Monday, November 11, 2013
My Favorite World War II Movies
In honor of Veterans Day (or Remembrance Day), I'd just like to thank all the men & women who have served in America's armed forces. I realize that's the very least I can do....if it wasn't for the sacrifices of our Veterans, I wouldn't have the freedom to write this goofy blog.
Being a history buff, I've always been fascinated by World War II. It is without doubt the most important event in modern human history. I've read hundreds of books and magazines on WWII, and I still learn new things about it. It is an incredibly broad and complex subject, and any book (or movie) that attempts to cover it can only hope to scratch the surface.
Nevertheless there are some worthy films that deal with the WWII experience. Of course there's no way a movie can accurately recreate what an ordinary soldier goes through in a combat situation, no matter how many special effects and explosives are used. But an outstanding film can give the viewer a sense and appreciation of the conditions and situations that a member of the military has to deal with. Here then are my five favorite World War II films.
1. PATTON (1970)
Not just a great WWII film--it may be the most accomplished example of a cinematic biography ever. George C. Scott didn't look like George Patton, and he certainly didn't sound like Patton--but for all intents and purposes, he IS Patton. Scott didn't just do an imitation of a historical character (a mistake that a lot of modern actors make), he gave an actual performance. And what a performance it is. Scott explodes off the screen, with an intensity and conviction matched by very few actors. Director Franklin J. Schaffner gives the film an epic scope to match Patton's larger-than-life personality, helped by Jerry Goldsmith's legendary music score. And don't forget Karl Malden as Omar Bradley, the perfect complement to Scott's Patton. I think the reason PATTON works so well is that people on all sides of the political spectrum can watch it--some will look at Patton as a true American hero (like me), others will look at him as a kook. A brilliant film all around.
2. THE GREAT ESCAPE (1963)
John Sturges' All-Star extravaganza based on an actual incident that happened in a POW camp. The screenplay does take some liberties with the real event, but this movie is so well-made and so riveting that I don't think it is that big of a deal. A rousing & exciting action-adventure, THE GREAT ESCAPE is still thrilling even after you've watched it a dozen times. Steve McQueen (as usual) makes the biggest impression--not the easiest thing to do with the acting ensemble that is featured here. This is definitely a "classic" type of war film (no overt gore, no messages or sarcasm) but it still holds up just the same. Special mention must be given to Elmer Bernstein's score.
3. THE BRIDGE ON THE RIVER KWAI (1957)
An epic film from an epic director (David Lean), this movie is so powerful that most people are convinced that everything in it actually happened. It didn't (the screenplay is based on a novel by Pierre Boulle), but KWAI is still far more convincing than most films that are based on wartime fact. British POWs build a bridge for the Japanese....but are they helping the enemy or maintaining their morale and respect? Is the British Colonel determined to finish the bridge (Alec Guinness) mad or honorable?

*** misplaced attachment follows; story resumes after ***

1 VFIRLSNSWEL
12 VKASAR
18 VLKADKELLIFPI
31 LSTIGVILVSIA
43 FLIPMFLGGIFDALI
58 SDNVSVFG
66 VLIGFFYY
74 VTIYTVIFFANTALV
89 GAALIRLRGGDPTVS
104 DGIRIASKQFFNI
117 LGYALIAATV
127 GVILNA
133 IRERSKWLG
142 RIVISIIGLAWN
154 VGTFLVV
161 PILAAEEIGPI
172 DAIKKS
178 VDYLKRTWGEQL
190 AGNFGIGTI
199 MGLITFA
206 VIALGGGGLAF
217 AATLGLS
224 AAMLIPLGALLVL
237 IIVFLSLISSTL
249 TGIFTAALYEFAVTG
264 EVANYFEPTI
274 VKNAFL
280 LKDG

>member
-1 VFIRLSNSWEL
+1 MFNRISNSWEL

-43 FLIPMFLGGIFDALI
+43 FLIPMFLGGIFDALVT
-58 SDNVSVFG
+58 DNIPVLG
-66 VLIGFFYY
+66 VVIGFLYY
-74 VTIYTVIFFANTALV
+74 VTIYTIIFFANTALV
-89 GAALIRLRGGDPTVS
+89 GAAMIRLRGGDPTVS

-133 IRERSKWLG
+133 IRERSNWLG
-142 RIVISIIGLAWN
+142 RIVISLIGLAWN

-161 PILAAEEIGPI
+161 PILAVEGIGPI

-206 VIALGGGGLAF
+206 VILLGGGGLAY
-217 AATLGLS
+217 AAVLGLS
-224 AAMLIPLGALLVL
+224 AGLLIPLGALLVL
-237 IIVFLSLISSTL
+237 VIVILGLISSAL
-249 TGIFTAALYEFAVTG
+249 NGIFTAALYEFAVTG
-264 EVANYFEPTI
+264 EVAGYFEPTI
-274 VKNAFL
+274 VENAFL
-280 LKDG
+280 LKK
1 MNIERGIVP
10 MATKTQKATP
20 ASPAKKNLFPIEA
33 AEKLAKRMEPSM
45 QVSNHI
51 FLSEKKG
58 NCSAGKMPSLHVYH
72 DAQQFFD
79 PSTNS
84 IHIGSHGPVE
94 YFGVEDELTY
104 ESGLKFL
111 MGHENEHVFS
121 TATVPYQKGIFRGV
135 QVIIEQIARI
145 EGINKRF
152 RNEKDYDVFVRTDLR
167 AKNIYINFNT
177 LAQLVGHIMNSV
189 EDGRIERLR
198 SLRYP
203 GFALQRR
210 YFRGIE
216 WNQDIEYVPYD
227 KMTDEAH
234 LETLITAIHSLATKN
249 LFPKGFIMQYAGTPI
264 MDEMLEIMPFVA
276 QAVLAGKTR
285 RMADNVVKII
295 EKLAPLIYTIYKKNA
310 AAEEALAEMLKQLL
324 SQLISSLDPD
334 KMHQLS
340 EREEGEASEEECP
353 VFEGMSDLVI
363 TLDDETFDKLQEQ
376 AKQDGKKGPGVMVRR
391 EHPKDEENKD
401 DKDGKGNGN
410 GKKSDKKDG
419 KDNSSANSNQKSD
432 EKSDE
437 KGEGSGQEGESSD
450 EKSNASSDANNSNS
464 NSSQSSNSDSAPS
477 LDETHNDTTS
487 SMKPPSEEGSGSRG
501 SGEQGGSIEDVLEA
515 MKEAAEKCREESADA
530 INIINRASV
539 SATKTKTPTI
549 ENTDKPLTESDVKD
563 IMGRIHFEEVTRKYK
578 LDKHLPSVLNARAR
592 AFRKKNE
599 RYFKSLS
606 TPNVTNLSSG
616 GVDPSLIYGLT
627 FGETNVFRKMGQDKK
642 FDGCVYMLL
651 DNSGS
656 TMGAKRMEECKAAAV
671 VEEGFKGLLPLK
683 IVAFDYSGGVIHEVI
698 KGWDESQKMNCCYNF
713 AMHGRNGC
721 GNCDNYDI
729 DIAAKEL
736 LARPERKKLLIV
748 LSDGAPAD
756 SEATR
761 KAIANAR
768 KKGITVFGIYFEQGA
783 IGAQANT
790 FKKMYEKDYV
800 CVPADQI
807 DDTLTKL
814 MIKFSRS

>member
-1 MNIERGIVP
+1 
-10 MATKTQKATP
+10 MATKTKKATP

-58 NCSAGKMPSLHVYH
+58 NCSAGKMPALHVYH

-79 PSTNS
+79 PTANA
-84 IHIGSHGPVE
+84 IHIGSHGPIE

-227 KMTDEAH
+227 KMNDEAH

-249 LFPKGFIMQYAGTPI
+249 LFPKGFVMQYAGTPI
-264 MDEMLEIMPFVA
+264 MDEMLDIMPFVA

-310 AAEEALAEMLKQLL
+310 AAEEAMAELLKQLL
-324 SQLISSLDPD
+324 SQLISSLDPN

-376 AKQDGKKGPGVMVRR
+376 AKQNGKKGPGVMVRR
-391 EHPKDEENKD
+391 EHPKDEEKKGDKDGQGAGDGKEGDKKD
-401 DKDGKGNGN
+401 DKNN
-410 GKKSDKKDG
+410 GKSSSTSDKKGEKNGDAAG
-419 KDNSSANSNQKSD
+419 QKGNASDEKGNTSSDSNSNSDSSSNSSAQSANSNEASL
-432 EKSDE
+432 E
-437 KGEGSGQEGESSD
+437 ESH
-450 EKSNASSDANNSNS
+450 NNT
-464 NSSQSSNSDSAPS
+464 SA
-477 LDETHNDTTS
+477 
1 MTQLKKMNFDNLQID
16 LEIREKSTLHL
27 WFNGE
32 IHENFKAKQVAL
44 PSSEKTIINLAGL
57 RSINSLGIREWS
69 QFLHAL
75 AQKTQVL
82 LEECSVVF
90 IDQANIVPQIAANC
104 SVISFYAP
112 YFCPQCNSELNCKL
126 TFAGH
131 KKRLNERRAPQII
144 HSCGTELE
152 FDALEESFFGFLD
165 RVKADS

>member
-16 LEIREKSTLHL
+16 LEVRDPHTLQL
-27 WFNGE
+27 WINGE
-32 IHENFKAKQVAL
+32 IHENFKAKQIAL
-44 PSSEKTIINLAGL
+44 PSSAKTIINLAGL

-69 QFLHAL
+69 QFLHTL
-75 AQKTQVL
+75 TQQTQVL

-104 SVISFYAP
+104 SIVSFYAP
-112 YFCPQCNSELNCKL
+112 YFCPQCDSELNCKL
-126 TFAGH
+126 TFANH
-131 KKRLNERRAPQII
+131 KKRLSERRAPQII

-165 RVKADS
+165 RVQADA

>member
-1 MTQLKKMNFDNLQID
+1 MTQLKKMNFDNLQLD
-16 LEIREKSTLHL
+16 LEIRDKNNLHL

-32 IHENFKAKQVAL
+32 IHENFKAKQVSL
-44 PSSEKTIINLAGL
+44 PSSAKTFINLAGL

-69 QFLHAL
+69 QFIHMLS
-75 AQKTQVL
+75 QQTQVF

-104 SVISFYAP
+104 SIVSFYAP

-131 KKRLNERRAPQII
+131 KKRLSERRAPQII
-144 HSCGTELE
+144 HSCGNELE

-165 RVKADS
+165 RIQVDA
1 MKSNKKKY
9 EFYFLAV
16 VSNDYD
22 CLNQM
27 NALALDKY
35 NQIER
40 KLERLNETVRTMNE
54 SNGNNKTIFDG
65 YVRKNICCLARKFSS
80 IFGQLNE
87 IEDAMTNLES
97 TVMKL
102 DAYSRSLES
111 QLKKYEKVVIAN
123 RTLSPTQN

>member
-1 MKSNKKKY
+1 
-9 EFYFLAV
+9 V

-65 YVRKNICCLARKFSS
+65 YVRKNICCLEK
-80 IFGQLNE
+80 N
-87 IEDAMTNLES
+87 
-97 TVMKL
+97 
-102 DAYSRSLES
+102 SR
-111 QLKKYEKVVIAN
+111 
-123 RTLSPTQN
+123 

KWAI doesn't have any easy answers...Lean's films usually don't. The nominal "hero" (William Holden) is unlikable and self-serving, and those who want to destroy the bridge seem just as unstable as those who want to build it. This is one of the few films which deal with the experience of POWs in the Pacific Theater of WWII. (I think that there hasn't been more due to political correctness.) Alec Guinness deservedly won an Oscar for his amazing performance. His quiet observation about a man being closer to the end of his life instead of the beginning is the real highlight of KWAI. Simply a must-see film.
4. THE LONGEST DAY (1962)
Famed producer Darryl F. Zanuck's dream project--a massive retelling of the Allied invasion of Normandy, based on Cornelius Ryan's book. This one always stuck out for me, even when I was a kid, because it was one of the few WWII films where the Germans actually speak German. There's dozens of memorable scenes, but the main one continues to be Red Buttons stuck on the church steeple. An incredible cast....but after awhile, the endless line of famous faces does get to be a bit distracting.
5. DOWNFALL (2005)
A stunning picture which deals with the last days of Adolf Hitler and the Third Reich. There have been other films which have dealt with this subject (and they always seem to have a British actor as Hitler), but DOWNFALL has an edge in that it was made in Germany, with a native cast. Director Oliver Hirschbiegel shows the Fuhrer and his entourage as human beings instead of out-and-out monsters....which makes them all the more monstrous. Bruno Ganz is mesmerizing as Hitler--he's easily the best cinematic Hitler of them all.
Unfortunately DOWNFALL is now famous for all the YouTube parodies which have sprung up using the "Hitler starts raving" sequence. This movie deserves to be known for more than that. A WWII buff's DVD collection is not complete without this film.